As. A. Mother.
They're the most loaded three words. The lead-in to a million mum-splaining statements about how the world looks so different after parenthood. You couldn't possibly understand, non-parent. Pat on the head for you.
"As a mother... it really upsets me to see children suffering."
"As a mother... I just had to dash out and grab that falling child's hand."
Eugh. I know. Provocative, patronising, boring.
But today, I'm doing it.
Watch: Be a good mum. Post continues below.
Because "as a mother", I don't know where to start talking to my children about this latest crowning wave of reckoning about sexual assault. Around schools. Around workplaces. Around the most powerful office in the land.
"As a mother", I'm specifically struggling with how to explain the news cycle to my 11-year-old daughter, who's interested in everything, all the time.
The radio's on in our house in the morning, playing in the kitchen while breakfast is made and lunchboxes are packed. I'm multi-tasking, being across the news is part of my job, and Brent is distracting himself from trying to untangle inexplicably looped shoelaces.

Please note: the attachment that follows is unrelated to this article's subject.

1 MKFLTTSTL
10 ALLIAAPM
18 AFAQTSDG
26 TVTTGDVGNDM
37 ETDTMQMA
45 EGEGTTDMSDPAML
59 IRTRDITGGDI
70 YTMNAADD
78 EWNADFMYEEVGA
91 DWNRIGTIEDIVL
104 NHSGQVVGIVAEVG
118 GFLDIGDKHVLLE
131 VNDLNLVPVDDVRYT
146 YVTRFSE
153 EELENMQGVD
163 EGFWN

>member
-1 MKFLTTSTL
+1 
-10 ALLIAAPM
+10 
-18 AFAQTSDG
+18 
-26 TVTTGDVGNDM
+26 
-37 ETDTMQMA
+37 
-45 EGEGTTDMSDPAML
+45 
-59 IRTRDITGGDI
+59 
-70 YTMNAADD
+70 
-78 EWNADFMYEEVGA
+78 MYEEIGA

It's on The Quicky headlines, and it's on ABC news radio, and this week, neither of them have helped me when it comes to my daughter, who's skulking around, hoping to influence snack choice.
"Mum, what's rape?"
"It's sex against your will."
"Why would anyone do that, Mum?"
"I guess it makes them feel powerful."
"No. It makes them criminally dangerous. And cruel."
They're hardly big enough words for the weeks when we've heard that a young woman in Parliament House was found semi-dressed by security guards on the lounge of a Federal Minister's office with no trace of the man who brought her there, talking his way past the protectors.
As the nation now knows, that man allegedly raped Brittany Higgins and left. Apparently, no-one thought to ask where the woman he arrived with had gone.
The news is also on at bedtime, in that period when the kids are meant to be in their rooms but keep popping out, like meerkats, any time they sense there might be a tremor in the force... or a teaching moment that will keep them up and out of bed for a few more minutes.